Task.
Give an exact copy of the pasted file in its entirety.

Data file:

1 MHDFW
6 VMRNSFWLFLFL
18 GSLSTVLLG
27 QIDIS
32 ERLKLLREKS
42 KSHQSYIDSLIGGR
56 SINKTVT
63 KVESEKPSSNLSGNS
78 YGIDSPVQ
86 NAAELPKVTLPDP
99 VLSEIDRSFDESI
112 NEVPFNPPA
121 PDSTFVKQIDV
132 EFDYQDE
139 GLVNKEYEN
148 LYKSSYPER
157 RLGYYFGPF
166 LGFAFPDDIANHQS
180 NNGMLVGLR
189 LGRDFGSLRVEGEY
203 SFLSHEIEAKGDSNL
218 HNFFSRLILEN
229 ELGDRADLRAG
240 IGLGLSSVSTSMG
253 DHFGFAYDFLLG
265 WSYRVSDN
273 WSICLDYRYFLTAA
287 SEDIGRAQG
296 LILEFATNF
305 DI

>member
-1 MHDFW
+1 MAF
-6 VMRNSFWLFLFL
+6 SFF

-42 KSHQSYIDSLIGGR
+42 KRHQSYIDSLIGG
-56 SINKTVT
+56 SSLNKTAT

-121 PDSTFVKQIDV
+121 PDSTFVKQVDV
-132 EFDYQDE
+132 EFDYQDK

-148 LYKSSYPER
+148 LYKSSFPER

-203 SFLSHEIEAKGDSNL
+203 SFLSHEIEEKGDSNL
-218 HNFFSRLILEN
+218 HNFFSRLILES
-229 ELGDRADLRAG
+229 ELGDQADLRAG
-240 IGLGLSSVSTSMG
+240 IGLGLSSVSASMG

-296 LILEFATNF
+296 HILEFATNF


1 MHDFW
6 VMRNSFWLFLFL
18 GSLSTVLLG
27 QIDIS
32 ERLKLLREKS
42 KSHQSYIDSLIGGR
56 SINKTVT
63 KVESEKPSSNLSGNS
78 YGIDSPVQ
86 NAAELPKVTLPDP
99 VLSEIDRSFDESI
112 NEVPFNPPA
121 PDSTFVKQIDV
132 EFDYQDE
139 GLVNKEYEN
148 LYKSSYPER
157 RLGYYFGPF
166 LGFAFPDDIANHQS
180 NNGMLVGLR
189 LGRDFGSLRVEGEY
203 SFLSHEIEAKGDSNL
218 HNFFSRLILEN
229 ELGDRADLRAG
240 IGLGLSSVSTSMG
253 DHFGFAYDFLLG
265 WSYRVSDN
273 WSICLDYRYFLTAA
287 SEDIGRAQG
296 LILEFATNF
305 DI

>member
-1 MHDFW
+1 MAF
-6 VMRNSFWLFLFL
+6 SFF

-42 KSHQSYIDSLIGGR
+42 KRHQSYIDSLIGG
-56 SINKTVT
+56 SSLNKTAT

-121 PDSTFVKQIDV
+121 PDSTFVKQVDV
-132 EFDYQDE
+132 EFDYQDK

-148 LYKSSYPER
+148 LYKSSFPER

-203 SFLSHEIEAKGDSNL
+203 SFLSHEIEEKGDSNL
-218 HNFFSRLILEN
+218 HNFFSRLILES
-229 ELGDRADLRAG
+229 ELGDQADLRAG
-240 IGLGLSSVSTSMG
+240 IGLGLSSVSASMG

-296 LILEFATNF
+296 HILEFATNF